After the tour, I just had to challenge my claustrophobia and go up on this church tower. Luckily the insanely narrow part was only the first ~200 steps of ~450. And this bumblebee at the top of the tower made the ordeal totally worth it.
Besides all the nice insects, piggies and doggies, a definite highlight of the trip was THE FOOD. No matter what I ate in Poland, it was massively delicious. Also in regular convenience stores and supermarkets you can get the greatest vegetables and cheeses ever. Maybe because Polish agriculture has not yet been devastated into monocultures and cash crops by EU policies, so the raw materials are still extremely good.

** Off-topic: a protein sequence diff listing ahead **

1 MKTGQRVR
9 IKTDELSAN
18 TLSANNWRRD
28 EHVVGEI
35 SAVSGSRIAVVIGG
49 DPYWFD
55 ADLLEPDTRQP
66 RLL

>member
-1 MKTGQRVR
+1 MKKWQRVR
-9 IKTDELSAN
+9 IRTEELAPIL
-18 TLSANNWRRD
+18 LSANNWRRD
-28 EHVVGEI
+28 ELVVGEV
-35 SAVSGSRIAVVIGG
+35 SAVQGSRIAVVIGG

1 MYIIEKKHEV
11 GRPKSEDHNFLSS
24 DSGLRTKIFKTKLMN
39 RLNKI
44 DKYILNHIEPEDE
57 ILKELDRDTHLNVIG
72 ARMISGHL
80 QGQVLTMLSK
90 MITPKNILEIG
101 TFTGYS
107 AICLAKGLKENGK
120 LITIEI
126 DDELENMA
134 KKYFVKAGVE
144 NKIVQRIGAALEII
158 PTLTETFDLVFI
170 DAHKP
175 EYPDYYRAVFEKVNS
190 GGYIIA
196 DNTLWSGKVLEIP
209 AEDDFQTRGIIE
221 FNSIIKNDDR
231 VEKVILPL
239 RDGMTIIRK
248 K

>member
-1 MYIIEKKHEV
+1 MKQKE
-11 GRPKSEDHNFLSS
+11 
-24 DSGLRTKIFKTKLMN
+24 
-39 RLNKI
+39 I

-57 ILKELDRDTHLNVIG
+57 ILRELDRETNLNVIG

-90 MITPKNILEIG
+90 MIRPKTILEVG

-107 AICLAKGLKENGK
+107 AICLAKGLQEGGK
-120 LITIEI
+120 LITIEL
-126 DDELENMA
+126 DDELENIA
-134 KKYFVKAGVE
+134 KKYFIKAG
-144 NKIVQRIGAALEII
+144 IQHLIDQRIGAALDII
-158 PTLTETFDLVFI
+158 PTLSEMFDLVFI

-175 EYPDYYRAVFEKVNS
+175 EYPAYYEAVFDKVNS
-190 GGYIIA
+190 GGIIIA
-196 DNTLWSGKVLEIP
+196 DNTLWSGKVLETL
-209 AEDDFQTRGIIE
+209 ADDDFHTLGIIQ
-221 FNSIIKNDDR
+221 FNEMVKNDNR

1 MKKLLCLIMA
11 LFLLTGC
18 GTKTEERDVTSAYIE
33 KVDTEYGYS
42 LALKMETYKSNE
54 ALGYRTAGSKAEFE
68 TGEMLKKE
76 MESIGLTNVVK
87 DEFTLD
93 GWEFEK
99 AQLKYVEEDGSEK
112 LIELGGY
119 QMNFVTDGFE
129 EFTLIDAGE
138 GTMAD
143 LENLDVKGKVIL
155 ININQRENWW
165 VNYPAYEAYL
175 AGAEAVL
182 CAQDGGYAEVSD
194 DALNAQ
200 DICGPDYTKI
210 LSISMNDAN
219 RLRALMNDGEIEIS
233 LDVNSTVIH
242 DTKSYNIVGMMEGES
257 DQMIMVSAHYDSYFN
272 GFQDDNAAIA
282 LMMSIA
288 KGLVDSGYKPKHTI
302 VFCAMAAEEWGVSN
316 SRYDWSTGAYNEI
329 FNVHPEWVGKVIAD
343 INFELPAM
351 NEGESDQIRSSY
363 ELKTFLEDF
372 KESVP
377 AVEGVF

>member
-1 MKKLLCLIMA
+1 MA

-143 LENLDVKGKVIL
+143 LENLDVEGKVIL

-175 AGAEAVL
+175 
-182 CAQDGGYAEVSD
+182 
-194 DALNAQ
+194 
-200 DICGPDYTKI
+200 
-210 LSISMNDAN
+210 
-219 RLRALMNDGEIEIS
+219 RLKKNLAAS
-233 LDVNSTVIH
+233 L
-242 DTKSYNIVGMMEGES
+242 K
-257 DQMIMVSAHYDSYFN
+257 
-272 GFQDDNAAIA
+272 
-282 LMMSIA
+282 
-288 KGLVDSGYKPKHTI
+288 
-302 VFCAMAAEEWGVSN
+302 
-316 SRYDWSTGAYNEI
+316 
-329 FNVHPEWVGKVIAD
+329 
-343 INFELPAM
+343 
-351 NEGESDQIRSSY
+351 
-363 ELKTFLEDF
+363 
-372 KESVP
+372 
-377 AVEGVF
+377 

All the people I met in Poland were also very nice, generous and extremely well-read, in a kind of badass way. Perhaps typical of Eastern Europe.
It was a very nice little/medium-sized festival (about 1000 visitors). Probably the least stressful comics festival I’ve ever been to, because I basically didn’t do anything and just felt like a total freeloader. (Well, at least I was in the exhibition … :3) It would be nice to go again next year and do something more substantial.